Steinbeck's Use Of Symbolism In "The Chrysanthemums"

Essay by PaperNerd ContributorHigh School, 11th grade April 2001

download word file, 4 pages 0.0

Downloaded 25 times

In his story "The Chrysanthemums", Steinbeck introduces us with a woman, named Elisa, who is trying to gain power in a man's world. Elisa Allen tries to define her role as a woman in a very close society. Her environment portrays the social depression, the garden shows her power and masculinity, and the chrysanthemums portray Elisa's existence and emptiness of her life. Elisa has trouble extending this power outside the fence that surrounds her garden. Finally, she learns but not accepts that she possesses a weak feminine power, not the masculine one she had tried to achieve. The symbols in setting and characters show us the scope and nature of this empty society. We can find those symbols almost everywhere in this story.

The fog, in the beginning of the story, can be interpreted as something that can inhibit movement and sight, "sat like a lid on the mountains" (1).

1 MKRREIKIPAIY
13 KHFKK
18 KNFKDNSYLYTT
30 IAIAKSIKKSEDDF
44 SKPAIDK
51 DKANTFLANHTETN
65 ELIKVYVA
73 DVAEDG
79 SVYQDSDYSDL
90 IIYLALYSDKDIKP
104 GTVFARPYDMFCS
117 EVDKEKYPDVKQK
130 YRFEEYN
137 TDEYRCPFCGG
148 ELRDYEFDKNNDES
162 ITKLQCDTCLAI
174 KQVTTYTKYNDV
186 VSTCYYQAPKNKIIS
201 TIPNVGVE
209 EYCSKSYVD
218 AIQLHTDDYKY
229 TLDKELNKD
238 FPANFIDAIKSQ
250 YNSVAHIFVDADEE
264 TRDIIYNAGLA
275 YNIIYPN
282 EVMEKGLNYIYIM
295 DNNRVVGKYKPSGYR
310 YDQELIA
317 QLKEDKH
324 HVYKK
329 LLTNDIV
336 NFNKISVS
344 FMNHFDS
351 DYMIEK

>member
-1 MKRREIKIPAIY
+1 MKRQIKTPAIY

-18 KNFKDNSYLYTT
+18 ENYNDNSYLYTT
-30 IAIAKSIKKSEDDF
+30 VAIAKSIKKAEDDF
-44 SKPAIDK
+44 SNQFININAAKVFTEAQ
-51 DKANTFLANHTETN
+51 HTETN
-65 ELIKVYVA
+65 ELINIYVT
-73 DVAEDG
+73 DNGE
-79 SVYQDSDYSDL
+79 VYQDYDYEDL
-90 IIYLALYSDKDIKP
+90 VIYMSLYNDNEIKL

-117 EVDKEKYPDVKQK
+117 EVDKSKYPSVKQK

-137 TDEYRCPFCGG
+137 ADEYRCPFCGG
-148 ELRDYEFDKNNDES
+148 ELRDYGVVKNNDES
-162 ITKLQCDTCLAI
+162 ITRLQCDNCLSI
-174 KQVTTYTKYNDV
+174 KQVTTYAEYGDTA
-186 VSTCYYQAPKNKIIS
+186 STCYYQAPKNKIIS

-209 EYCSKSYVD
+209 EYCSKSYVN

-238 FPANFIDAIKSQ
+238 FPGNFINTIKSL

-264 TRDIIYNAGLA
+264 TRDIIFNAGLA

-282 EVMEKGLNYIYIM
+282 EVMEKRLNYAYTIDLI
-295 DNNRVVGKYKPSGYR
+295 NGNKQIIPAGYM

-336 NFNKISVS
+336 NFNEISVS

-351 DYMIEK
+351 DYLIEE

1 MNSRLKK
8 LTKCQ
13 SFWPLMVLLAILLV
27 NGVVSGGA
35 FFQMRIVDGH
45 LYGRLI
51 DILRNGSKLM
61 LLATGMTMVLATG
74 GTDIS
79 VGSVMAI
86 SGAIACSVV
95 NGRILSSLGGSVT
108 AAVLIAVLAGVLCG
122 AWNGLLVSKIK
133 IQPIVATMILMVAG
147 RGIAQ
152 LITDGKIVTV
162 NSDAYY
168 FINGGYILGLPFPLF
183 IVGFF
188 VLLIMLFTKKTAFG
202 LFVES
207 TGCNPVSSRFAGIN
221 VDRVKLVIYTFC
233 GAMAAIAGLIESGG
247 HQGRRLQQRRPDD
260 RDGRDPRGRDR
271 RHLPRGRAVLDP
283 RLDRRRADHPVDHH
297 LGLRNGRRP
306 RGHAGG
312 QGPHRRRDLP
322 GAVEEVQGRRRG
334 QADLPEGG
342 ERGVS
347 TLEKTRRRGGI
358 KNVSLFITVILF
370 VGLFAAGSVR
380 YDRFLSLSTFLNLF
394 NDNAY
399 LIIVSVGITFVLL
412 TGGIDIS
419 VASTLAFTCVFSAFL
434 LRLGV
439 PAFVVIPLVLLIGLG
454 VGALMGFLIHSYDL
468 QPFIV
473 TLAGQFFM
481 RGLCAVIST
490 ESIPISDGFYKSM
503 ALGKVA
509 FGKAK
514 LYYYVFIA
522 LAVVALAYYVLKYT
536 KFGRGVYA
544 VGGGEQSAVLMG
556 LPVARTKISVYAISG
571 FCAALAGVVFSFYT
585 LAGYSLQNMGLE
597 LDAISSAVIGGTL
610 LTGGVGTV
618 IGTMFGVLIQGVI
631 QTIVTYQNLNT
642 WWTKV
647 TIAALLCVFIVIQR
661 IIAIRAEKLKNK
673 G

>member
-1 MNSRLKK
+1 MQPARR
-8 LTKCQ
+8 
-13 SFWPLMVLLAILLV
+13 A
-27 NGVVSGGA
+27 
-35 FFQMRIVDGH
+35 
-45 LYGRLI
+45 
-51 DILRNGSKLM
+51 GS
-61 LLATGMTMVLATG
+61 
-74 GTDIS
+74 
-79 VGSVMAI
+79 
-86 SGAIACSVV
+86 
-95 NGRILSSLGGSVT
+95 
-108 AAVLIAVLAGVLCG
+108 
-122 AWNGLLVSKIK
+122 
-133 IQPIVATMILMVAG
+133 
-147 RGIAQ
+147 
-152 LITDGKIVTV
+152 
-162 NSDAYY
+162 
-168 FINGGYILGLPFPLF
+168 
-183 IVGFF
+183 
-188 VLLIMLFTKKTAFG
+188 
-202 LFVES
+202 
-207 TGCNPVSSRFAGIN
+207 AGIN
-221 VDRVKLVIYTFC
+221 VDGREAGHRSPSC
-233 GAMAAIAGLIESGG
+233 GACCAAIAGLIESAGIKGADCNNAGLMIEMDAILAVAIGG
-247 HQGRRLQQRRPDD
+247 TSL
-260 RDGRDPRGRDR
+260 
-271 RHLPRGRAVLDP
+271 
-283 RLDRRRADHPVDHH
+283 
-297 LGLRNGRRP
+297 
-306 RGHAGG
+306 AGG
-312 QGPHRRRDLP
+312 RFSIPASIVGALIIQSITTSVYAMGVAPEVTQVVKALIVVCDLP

Moreover, the fog, like the close society, keeps things in step and restrained, like "a closed pot". (1) Not only the fog, but also the orchards, "plowed up to receive the rain"¦when it should come", symbolize the way our society create us to be empty inside, so it can fills us with whatever it feels is needed, regardless of our personal desires and needs. The fences, which surrounds Elisa's garden, her working environment, symbolize her life. She is isolated from the real world, from the man's world. Also, like the fences, the narrow paths and ordered rows of her garden, are the symbols of society which demands from her to stop thinking, follow the paths, and don't go outside of the boundaries. Although, unlike her husband and the society he represents, Elisa shows us that at least she is trying to create something more than society dictates. The...